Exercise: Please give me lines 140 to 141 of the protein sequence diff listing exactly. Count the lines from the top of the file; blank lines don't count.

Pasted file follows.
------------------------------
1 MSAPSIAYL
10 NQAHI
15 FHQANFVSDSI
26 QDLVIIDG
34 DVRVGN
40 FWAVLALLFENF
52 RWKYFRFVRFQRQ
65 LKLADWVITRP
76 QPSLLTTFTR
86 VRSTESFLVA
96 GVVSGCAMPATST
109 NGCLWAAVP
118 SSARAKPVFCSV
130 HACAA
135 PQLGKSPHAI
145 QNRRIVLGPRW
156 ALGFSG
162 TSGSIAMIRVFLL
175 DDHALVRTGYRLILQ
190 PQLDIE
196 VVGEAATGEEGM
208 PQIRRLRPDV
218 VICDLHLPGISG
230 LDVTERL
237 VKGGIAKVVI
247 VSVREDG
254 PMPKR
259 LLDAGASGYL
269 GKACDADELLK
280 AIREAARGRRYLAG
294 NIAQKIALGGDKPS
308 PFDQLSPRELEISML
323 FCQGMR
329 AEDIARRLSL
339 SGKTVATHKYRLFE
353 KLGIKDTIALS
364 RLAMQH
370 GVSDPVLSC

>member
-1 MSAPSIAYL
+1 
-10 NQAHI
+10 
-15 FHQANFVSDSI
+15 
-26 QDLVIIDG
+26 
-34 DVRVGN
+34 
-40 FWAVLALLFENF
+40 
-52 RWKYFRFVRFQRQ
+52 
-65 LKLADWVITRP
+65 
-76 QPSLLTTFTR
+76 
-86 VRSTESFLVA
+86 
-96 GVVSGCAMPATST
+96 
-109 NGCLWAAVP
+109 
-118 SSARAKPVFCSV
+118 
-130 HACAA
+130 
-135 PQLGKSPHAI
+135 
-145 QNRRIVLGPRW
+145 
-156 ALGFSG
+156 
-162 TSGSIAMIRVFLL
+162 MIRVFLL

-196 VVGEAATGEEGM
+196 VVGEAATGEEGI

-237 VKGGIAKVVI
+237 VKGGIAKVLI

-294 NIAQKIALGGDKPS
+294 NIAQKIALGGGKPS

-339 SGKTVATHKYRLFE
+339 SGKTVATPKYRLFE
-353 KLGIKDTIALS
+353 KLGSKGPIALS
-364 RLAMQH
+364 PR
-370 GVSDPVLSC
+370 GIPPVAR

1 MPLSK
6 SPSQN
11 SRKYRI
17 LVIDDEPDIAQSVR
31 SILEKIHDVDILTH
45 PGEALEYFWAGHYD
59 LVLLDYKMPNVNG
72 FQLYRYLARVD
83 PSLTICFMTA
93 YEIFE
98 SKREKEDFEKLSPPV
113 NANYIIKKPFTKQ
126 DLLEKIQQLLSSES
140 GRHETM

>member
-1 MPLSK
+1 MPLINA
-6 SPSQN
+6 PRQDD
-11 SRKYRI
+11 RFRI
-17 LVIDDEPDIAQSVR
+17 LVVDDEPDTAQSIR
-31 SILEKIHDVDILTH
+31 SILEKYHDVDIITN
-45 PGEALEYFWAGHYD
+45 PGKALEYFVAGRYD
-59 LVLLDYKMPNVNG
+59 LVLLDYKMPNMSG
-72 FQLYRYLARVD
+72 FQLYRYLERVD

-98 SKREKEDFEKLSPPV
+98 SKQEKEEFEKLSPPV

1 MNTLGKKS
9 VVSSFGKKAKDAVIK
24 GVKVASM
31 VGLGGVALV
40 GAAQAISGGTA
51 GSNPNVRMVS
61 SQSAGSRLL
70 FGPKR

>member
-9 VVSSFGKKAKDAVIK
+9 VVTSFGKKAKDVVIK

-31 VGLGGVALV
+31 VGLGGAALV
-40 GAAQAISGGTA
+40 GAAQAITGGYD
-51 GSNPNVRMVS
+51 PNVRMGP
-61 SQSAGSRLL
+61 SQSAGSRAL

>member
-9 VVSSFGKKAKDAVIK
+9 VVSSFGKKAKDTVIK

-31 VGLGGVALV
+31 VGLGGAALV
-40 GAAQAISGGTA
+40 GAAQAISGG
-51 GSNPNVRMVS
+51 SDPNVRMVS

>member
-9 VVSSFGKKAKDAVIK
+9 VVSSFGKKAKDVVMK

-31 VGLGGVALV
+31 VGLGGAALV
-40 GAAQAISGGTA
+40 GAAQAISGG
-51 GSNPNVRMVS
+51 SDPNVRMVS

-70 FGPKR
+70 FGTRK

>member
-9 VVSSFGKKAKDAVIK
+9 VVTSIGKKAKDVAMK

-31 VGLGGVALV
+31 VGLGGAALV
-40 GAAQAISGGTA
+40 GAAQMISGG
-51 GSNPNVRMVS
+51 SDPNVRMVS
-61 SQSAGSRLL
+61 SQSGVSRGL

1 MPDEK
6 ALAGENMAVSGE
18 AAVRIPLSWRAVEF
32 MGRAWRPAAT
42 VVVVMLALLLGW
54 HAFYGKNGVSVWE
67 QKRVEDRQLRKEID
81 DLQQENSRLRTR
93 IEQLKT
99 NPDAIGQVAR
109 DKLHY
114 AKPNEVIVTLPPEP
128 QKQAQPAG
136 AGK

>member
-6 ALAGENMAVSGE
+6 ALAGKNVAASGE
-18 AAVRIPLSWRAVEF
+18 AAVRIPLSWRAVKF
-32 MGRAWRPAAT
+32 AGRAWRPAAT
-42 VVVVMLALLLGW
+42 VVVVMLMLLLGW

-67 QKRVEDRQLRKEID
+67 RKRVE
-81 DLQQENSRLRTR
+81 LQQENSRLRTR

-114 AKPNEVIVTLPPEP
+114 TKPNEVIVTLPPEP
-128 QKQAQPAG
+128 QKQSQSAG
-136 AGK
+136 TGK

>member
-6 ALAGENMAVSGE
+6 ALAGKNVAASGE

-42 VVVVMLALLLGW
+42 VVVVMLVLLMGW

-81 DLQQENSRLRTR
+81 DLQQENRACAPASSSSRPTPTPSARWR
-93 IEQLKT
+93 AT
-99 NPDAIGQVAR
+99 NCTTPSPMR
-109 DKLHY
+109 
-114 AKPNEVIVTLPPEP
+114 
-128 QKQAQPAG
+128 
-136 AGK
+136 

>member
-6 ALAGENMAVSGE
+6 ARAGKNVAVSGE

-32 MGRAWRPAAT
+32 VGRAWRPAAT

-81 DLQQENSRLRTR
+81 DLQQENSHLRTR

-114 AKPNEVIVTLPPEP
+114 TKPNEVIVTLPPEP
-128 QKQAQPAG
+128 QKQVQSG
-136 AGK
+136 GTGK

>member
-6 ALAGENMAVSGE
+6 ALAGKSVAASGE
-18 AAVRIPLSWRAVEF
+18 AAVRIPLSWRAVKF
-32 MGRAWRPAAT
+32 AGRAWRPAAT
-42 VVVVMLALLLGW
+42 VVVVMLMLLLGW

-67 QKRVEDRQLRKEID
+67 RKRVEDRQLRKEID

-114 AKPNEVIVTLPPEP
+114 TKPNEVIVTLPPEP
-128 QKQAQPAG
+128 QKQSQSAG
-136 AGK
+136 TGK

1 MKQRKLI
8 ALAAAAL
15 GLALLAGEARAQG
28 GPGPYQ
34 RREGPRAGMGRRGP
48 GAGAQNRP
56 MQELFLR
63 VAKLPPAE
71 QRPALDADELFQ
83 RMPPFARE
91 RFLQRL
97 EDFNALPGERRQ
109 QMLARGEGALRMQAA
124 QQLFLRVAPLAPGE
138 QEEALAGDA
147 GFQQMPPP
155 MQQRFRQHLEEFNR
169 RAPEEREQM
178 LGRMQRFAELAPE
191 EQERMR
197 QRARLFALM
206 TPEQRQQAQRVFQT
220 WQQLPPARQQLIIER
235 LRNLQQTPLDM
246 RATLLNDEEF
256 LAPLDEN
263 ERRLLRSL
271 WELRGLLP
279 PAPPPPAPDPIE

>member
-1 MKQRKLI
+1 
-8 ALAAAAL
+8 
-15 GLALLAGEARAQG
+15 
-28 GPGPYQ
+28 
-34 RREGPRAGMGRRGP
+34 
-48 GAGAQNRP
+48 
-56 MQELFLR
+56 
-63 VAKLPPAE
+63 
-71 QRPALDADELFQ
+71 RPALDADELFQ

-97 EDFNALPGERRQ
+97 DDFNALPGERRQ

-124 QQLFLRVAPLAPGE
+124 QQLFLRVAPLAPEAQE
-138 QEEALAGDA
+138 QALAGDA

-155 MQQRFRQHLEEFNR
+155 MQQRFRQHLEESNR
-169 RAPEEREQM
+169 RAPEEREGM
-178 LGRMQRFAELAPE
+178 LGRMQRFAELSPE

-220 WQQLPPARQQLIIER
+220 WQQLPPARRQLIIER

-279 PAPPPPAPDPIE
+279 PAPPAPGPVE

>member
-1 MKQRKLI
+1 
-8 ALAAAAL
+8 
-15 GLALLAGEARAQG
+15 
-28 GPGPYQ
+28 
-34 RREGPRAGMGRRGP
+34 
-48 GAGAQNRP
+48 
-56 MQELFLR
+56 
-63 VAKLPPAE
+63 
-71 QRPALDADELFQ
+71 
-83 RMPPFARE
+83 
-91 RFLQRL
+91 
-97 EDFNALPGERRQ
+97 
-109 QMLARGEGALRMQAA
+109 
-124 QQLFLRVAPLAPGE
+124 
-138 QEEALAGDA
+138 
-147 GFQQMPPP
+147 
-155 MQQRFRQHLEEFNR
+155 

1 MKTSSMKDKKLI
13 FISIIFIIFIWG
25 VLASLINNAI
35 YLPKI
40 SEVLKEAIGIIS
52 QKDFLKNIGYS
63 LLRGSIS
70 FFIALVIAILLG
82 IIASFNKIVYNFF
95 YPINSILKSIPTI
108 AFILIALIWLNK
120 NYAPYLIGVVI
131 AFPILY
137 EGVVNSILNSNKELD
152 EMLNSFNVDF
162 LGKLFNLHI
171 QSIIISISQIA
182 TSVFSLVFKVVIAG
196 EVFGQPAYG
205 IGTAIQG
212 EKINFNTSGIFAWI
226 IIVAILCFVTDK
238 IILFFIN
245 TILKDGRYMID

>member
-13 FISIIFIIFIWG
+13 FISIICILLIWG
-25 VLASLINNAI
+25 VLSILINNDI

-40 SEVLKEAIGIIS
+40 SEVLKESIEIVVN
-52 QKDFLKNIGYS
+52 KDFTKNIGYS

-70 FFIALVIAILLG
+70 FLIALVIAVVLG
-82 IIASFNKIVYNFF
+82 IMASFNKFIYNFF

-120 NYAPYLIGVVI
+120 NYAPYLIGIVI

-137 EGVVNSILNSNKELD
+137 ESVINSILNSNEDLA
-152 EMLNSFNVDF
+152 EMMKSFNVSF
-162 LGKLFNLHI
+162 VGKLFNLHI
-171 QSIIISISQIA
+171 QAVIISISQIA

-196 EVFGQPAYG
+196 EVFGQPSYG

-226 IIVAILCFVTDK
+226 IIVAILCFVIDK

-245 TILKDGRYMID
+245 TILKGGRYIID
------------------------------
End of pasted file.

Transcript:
-61 SQSAGSRLL
+61 SQSAGSRAL